“What is in a TV?”

Everyday, children bring in school questions and ideas arising from their own life. For example, they all have in home displays and other IT equipment but hardly ever have the chance to find out how do those things look, from inside.

So, whenever this question comes in school, and the truth is it comes quite often, we just give them old pieces of HW and screwdrivers, to find out on their own. It’s always so much fun!

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Transferring play into real life conditions

We do offer a DIY class in kindergarten, in order to introduce 6 y.o. children into creative thinking & problem solving attitude.

For example: by  constructing a hydraulic robotic arm from scratch, children transfer their play into real life conditions by engaging in the following. They:

  • Derive the plan
  • Measure the dimensions
  • Cut the wood
  • Trial and error to make the junctions work
  • Understand how the hydraulic pumps work
  • Team & coordinate to make the arm move in all three dimensions

While the above consist the most fascinating play, yet encourage children to develop numbers of skills and engage deeply into creative thinking and innovation.

But most of all it’s just freely selected & non-directed play. Adults do not direct or impose, only inspire and facilitate. It’s not by coincidence that, when such a project is over,  children rarely play with the outcome. They have enjoyed most playing during the construction!

Visiting the historical National Library of Greece, just before its relocation after 114 years

In our play-based school, we always look for opportunities to mingle with fascinating reality.

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A coming cornerstone for Athens, our city, is the relocation of National Library of Greece and of Greek National Opera to the very new and impressive SNF Cultural Center, near city’s coast.

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Since 1903, National Library of Greece has been located into a historical building in the very heart of the city, designed by Theofilos Hansen and constructed by the great Ernst Ziller.  This status-quo will end by September 2016, so these days it was really the very last chance for our pre-K and summer campus kids (kindergarteners & alumni) to visit it.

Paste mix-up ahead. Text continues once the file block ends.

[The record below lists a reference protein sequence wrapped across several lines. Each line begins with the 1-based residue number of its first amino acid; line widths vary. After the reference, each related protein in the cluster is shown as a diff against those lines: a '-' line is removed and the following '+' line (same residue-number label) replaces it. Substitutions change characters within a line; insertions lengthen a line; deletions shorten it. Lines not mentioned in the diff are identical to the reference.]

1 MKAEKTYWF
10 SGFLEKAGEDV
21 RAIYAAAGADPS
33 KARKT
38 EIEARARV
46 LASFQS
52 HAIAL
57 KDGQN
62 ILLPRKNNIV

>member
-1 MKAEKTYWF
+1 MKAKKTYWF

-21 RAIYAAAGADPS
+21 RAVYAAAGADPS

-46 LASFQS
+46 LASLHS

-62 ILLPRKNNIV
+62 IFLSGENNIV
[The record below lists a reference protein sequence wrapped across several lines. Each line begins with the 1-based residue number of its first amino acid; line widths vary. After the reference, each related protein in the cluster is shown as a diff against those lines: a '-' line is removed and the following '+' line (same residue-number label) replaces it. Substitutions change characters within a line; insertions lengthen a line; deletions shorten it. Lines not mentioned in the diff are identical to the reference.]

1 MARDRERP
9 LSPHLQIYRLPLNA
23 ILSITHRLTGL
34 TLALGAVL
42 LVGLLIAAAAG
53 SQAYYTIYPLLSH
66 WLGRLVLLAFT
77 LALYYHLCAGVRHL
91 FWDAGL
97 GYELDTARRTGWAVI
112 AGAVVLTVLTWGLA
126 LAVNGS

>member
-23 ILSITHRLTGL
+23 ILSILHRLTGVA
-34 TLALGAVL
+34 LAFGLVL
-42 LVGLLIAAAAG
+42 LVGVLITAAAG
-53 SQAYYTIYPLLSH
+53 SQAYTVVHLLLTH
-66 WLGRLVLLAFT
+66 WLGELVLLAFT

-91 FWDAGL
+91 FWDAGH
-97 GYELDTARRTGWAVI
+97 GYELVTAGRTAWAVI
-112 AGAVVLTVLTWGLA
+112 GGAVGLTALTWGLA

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Children of both classes have been working lately in a variety of projects on sea and volcanoes. So, it was a great opportunity for kids to visit the old building and utilize library services in their research, getting thus a good idea on why we need libraries!

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Library policies are tough and usually do not allow hosting preschoolers, but our fantastic kids proudly made it!

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Children searched their subjects in library computers….

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….identified the needed sources….

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…and copied all information needed.

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All in all, it was a fantastic day for our kids. They grasped a lifetime experience, just days before it become a gone-for-good memory!

(big thanks to Library staff Ms. Vasiliki Tsigkouni, Tonia Pateropoulou and Agathi Papamichael, for their assistance.)

We are the robots (II)

Everything started with Christos’ idea for a “rain-robot”. But what is the robot; Our hypotheses were verified by watching videos with robots in school ‘s projector room.

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We copied the moves of the robots

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We made the faces of the robots from recycled material

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We became the robots by wearing tin uniforms

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We split into groups and played a board game, cutting parts for a robot’s body

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We rolled the dice, found the corresponding member of the robot’s body and stuck it on the paper

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And so we made our robots!

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(by Eleni Triantafyllopoulou, teacher in post-toddlers’ class in Athens)